How to use deep breathing during a tantrum

How to use deep breathing during a tantrum

How to use deep breathing during a tantrum

 As a parent, it's natural to feel overwhelmed and frustrated when your child is having a big emotion and you're at a loss for how to help them calm down. You might try reasoning with them, bribing them, threatening them, or even giving in to their demands, but as we all know, these tactics often only reinforce negative behavior and don't actually solve the problem at hand. So, what is the better way to deal with these big emotions?

"Stop acting like a baby!", "If you calm down I'll give you a treat!"

 "Ok, fine. Take the iPad."

Threaten. Bribe. Give In.

Sounds familiar?

My simple trick has been to stay side by side with my child, take a few deep breaths, and model the breathing for them. But why does this work so well? It's important to understand that when a child is emotionally worked up, they are in a heightened state of fight or flight. This means that their body is preparing to either fight or flee from a perceived threat, and their brain is operating in a more primitive, reactive state. In this state, it's much harder for them to process and regulate their emotions, and they may have a harder time understanding or responding to reasoning or consequences.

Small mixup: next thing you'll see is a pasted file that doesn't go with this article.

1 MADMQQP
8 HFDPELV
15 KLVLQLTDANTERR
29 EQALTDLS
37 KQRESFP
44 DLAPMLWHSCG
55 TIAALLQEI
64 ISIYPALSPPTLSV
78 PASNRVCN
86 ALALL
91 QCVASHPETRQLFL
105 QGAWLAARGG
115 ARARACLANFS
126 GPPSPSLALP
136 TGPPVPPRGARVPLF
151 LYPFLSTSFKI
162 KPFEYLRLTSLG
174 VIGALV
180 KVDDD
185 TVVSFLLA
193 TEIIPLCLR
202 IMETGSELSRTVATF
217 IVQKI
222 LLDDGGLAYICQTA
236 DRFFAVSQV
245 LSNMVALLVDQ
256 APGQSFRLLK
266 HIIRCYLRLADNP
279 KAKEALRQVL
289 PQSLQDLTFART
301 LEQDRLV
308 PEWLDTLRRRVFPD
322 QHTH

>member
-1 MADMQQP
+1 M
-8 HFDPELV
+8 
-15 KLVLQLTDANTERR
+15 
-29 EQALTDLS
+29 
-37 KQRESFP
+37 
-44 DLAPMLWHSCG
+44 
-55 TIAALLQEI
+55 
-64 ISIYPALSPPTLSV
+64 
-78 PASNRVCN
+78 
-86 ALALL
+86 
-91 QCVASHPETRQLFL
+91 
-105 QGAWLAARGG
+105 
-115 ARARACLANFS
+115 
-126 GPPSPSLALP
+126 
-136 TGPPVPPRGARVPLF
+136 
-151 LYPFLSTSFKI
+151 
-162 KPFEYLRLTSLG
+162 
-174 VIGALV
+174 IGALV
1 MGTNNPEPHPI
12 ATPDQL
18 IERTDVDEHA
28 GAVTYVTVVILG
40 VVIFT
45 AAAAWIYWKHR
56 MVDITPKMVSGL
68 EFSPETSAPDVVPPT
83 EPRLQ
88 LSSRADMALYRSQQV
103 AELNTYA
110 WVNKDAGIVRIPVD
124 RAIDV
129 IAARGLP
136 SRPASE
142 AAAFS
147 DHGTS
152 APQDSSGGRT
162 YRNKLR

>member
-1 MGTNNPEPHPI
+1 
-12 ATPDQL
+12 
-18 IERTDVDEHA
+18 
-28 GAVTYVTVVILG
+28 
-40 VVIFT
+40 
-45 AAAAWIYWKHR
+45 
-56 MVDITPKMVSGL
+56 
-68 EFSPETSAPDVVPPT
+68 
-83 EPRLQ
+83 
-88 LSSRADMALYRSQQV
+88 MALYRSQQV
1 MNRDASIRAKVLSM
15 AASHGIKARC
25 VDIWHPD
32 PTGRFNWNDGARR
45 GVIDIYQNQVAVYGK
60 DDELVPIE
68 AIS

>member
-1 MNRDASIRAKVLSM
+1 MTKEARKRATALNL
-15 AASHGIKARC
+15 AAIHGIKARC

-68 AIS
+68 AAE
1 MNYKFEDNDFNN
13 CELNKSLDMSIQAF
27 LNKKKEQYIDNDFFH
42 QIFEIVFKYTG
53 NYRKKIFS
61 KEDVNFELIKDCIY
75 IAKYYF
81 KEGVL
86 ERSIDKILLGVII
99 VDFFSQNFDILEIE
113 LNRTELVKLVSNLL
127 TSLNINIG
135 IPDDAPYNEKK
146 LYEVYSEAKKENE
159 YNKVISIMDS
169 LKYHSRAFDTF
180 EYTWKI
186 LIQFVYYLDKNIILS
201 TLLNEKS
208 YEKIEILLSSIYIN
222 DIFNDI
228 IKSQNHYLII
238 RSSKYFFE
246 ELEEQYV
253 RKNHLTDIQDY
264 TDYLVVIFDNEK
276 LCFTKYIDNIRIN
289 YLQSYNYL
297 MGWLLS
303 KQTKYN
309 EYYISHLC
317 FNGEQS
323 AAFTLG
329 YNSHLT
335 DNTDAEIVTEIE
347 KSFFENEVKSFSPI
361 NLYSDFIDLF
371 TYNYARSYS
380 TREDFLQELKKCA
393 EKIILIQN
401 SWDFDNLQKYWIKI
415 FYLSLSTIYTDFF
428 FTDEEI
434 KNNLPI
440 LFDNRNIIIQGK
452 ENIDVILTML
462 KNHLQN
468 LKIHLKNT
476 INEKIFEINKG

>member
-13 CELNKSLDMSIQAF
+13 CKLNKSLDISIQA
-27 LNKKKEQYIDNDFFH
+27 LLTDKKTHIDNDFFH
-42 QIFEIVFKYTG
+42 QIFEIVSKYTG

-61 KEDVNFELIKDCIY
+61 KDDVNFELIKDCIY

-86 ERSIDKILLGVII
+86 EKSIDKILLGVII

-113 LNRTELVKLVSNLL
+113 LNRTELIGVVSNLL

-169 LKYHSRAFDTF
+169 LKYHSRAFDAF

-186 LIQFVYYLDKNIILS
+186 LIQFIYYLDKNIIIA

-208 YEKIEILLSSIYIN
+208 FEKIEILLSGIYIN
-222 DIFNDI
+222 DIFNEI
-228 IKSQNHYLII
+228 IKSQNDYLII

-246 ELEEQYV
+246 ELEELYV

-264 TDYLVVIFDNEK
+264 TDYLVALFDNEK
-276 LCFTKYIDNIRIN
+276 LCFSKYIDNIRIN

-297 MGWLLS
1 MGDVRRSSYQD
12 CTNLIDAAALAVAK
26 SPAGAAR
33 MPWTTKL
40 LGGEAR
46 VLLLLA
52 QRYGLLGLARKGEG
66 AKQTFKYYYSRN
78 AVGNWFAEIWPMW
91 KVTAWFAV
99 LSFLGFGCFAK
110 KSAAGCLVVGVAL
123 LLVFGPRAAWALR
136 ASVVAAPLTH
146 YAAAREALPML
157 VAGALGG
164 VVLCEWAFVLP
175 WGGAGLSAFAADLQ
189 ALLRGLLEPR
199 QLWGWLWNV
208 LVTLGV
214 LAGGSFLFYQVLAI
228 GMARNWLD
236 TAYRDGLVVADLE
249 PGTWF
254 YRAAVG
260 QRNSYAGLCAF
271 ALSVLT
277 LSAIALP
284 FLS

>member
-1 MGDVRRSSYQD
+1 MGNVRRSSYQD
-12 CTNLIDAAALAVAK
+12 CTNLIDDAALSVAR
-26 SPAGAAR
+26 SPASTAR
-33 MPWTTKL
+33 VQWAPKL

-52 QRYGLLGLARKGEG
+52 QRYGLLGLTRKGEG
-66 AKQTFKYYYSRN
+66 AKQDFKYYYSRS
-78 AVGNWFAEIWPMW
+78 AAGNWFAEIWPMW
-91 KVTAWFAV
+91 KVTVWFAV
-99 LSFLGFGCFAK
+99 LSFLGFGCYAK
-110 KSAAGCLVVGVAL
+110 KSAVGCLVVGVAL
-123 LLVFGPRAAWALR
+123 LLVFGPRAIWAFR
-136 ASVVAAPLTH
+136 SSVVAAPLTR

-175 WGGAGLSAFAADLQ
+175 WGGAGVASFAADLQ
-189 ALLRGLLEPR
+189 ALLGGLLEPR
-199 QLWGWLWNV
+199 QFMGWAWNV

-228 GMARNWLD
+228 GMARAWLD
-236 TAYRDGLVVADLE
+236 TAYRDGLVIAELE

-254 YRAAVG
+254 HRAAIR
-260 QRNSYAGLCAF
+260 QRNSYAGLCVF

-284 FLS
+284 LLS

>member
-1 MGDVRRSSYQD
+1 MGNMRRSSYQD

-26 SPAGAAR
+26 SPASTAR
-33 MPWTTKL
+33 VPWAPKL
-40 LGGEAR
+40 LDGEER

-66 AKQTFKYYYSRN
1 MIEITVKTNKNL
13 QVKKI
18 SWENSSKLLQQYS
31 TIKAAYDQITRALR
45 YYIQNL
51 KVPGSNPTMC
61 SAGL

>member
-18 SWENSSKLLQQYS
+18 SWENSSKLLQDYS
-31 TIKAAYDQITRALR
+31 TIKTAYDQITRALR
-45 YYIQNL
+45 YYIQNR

Why Deep Breaths Work

That's where deep breathing comes in. When we take slow, deep breaths, it activates the parasympathetic nervous system, which is responsible for calming the body down. This can help to break the cycle of fight or flight and allow the child to start self-regulating. Additionally, when a parent models deep breathing for their child, it can have a calming effect on the child simply because they are mirroring the behavior of a trusted and loved adult. This can help the child feel more secure and supported, which can make it easier for them to regulate their emotions.

It is so hard to reason with a hysterical toddler

I've found this trick to be especially effective with toddlers who have a harder time accessing and understanding their emotions. For example, I remember one time when my toddler was hysterically crying in his crib and didn't want to go to sleep. I tried everything I could think of to calm him down, but nothing seemed to work. Eventually, I decided to try this breathing trick. I stood next to his crib and took long, deep breaths for a few minutes. To my surprise, he began to mimic my breathing and slowly calmed down.

This may seem like a small and insignificant moment, but it was a huge breakthrough for us as parents. It reminded us that sometimes the most effective way to deal with big emotions is to model healthy behavior and take a step back to let our child regulate on their own. So next time your child is struggling to calm down, try taking some deep breaths together and see if it helps!

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